Sigmund Freud, who had little sympathy for religion of any kind, regarded the separation of intercourse from its procreative end as a model of sexual perversity. The founder of modern psychoanalysis wrote: " is a characteristic common to all the perversions that in them reproduction as an aim is put aside. This is actually the criterion by which we judge whether a sexual activity is perverse -- if it departs from reproduction in its aims and pursues the attainment of gratification independently....Everything that....serves the pursuit of gratification alone is called by the unhonored title of 'perversion' and as such is despised." Freud understood that the more sex is isolated and regarded as something that is entirely self-justifying, the less it can serve what it is intended to's spouse, one's marriage, one's children, and one's family.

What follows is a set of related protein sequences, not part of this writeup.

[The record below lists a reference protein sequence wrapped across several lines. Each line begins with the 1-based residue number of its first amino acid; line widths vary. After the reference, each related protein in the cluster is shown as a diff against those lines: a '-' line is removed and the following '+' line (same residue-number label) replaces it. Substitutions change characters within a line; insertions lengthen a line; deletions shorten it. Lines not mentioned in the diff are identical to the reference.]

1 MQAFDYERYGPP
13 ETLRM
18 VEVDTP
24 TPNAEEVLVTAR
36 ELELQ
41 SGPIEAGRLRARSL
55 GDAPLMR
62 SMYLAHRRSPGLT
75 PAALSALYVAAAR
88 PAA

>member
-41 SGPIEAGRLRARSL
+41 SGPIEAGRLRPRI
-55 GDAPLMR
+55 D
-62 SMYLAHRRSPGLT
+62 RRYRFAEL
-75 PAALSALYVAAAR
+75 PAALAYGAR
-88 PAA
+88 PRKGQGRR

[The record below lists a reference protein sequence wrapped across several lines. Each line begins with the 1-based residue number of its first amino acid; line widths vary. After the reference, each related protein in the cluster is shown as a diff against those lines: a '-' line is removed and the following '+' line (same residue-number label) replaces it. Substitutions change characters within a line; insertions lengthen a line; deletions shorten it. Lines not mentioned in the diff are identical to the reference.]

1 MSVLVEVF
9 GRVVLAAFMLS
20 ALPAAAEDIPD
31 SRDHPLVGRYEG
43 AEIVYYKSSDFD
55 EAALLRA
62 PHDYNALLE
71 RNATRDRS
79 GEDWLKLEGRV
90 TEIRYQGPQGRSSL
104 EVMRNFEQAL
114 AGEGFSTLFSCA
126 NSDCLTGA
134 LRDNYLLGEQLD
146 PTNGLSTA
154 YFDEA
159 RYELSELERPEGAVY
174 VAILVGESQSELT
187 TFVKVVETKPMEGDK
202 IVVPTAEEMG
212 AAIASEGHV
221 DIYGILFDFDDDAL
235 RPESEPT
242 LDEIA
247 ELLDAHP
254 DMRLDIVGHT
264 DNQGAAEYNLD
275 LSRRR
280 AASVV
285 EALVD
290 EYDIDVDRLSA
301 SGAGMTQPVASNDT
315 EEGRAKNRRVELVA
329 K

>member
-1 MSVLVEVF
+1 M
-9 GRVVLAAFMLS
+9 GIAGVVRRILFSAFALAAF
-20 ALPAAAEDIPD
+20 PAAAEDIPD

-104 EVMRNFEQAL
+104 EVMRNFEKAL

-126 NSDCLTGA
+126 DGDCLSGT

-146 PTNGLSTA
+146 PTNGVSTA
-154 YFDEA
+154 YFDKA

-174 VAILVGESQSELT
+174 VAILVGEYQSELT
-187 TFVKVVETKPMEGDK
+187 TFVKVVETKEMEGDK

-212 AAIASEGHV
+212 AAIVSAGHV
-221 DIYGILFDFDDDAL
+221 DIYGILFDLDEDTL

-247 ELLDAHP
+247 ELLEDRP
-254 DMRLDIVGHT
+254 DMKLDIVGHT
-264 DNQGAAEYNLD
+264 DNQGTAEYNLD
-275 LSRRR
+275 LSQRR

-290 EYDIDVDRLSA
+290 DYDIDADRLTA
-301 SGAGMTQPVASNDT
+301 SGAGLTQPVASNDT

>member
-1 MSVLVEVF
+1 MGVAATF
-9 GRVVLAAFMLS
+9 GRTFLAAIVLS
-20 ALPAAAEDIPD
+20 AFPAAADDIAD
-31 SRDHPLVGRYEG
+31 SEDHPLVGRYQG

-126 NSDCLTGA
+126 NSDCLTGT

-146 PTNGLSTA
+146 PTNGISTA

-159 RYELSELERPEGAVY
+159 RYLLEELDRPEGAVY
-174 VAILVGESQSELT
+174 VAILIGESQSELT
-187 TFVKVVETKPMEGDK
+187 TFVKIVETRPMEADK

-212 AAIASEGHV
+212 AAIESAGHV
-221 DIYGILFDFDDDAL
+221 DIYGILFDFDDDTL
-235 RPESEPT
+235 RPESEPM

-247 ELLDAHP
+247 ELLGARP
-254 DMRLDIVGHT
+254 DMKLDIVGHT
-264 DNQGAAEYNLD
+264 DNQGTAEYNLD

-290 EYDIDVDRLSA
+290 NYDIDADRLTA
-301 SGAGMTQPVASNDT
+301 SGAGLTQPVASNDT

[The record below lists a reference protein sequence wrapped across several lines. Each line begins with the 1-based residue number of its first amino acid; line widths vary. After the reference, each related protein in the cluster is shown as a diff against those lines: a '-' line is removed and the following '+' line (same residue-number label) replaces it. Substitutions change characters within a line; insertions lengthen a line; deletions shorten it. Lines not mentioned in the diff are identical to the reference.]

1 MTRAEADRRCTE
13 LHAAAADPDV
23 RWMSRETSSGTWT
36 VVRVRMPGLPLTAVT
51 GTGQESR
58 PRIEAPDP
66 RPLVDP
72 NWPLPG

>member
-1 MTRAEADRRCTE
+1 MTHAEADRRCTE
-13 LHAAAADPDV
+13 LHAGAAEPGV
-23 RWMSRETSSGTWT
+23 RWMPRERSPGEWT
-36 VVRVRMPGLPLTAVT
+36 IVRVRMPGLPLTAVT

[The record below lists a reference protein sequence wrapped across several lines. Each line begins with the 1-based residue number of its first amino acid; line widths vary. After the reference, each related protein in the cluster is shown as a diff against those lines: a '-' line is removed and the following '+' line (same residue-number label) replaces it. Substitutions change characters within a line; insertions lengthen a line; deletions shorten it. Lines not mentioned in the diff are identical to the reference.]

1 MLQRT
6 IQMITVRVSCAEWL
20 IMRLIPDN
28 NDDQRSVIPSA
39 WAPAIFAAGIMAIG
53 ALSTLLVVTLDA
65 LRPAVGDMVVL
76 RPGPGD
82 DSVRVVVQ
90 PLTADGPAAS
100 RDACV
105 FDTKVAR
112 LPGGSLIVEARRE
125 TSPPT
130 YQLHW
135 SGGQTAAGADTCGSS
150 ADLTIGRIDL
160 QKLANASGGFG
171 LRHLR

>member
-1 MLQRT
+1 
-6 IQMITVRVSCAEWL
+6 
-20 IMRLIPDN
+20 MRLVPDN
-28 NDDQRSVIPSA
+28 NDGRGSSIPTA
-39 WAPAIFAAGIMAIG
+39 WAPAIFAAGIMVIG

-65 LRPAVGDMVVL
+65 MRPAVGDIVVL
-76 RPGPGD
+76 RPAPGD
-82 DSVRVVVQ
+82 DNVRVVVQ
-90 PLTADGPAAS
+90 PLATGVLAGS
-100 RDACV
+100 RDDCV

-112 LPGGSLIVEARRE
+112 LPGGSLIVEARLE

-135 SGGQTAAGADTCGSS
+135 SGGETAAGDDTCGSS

Mother Teresa reiterated this timeless truth in her speech before President and Mrs Clinton at the 1994 National Prayer Breakfast when she said:" the way to plan the family is Natural Family Planning, not contraception. In destroying the power of giving life through contraception, a husband or wife is doing something to self. This turns the attention to self and so destroys the gift of love in him or her. In loving, the husband and wife must turn the attention to each other. Once that living love is destroyed by contraception, abortion follows very easily."

Long before Giuseppe Montini became Pope Paul VI, Mahatma Gandhi correctly perceived the dangers that contraception posed for human integrity. "Self-indulgence with contraceptives," he said, "may prevent the coming of children but will sap the vitality of both men and women, perhaps more of men than of women." In her book "The Doctors' Case against the Pill" (1980), Barbara Seamon pointed out that there is something fundamentally wrong with a medical model that deems pregnancy, menopause, and not being pregnant as all being diseases. The unavoidable conclusion one must draw, according to the author, is that "being a woman is a disease."